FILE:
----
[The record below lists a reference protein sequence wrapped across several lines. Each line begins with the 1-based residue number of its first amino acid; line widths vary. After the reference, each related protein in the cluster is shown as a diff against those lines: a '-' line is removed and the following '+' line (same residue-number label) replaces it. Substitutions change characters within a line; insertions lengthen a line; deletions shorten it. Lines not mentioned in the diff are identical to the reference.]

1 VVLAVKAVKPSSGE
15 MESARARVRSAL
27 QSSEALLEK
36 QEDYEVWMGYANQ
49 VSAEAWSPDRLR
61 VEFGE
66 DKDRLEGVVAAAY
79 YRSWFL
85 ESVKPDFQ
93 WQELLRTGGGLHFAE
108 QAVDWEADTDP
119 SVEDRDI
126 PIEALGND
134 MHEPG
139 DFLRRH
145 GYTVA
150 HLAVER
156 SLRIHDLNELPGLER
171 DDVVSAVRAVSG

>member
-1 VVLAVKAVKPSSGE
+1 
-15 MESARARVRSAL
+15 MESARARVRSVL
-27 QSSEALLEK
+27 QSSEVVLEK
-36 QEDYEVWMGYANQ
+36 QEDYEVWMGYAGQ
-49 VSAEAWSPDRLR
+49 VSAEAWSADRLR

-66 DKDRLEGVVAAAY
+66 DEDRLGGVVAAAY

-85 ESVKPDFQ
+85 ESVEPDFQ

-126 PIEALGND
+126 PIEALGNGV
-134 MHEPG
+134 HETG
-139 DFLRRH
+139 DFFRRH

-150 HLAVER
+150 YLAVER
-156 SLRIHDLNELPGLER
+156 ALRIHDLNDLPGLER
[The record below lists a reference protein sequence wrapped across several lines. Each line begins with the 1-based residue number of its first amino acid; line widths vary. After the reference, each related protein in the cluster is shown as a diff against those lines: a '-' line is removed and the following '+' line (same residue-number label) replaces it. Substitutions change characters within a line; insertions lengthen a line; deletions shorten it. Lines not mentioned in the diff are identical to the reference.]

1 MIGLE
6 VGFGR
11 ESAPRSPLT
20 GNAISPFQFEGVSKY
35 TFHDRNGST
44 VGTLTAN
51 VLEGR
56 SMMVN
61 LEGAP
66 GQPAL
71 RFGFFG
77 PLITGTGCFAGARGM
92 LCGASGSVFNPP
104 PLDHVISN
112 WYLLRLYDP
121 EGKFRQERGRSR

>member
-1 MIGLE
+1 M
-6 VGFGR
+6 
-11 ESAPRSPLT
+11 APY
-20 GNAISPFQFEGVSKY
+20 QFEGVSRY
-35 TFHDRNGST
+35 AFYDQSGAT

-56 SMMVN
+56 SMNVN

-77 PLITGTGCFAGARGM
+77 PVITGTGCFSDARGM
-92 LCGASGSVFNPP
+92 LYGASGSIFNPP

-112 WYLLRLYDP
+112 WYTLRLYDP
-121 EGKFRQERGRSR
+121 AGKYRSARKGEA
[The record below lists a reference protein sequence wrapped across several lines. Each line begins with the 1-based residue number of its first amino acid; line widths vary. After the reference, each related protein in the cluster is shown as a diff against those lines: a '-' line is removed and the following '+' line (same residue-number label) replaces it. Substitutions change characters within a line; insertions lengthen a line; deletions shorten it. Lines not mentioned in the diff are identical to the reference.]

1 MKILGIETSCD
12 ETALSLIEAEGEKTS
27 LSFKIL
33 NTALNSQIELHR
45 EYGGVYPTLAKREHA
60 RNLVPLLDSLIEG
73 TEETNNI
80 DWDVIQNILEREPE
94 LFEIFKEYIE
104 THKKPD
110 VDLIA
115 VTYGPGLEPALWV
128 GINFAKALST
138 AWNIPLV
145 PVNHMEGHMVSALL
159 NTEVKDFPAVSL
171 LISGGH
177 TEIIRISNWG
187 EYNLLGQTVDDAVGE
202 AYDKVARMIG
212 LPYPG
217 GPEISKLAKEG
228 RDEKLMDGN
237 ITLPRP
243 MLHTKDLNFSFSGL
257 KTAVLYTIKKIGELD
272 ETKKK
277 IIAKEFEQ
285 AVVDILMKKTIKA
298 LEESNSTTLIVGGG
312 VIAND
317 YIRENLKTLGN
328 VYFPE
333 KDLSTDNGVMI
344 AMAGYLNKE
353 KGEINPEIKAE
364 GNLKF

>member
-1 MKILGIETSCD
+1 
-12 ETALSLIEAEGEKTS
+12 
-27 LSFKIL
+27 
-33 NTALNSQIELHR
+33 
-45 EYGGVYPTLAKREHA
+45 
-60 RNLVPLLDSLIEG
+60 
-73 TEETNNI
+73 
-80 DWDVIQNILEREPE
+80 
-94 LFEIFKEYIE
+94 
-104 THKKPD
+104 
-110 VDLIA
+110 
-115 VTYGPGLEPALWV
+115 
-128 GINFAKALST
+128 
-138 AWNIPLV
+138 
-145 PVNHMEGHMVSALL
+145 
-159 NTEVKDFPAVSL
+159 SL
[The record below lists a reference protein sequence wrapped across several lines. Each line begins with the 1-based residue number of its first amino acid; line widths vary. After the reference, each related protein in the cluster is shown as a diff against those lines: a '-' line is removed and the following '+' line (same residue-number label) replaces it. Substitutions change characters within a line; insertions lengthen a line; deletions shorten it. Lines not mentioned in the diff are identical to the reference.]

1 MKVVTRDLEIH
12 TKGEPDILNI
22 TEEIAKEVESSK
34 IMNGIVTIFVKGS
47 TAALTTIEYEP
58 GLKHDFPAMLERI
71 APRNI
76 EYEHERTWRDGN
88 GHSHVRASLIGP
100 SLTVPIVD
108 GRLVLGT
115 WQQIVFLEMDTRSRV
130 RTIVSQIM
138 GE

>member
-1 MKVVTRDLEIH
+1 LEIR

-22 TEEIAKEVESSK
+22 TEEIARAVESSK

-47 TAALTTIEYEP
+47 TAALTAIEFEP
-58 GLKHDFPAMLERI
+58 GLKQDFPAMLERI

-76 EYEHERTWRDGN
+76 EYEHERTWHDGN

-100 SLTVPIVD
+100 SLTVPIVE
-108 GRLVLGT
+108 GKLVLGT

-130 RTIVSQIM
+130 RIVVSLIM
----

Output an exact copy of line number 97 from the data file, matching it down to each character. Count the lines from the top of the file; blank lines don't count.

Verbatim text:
128 GINFAKALST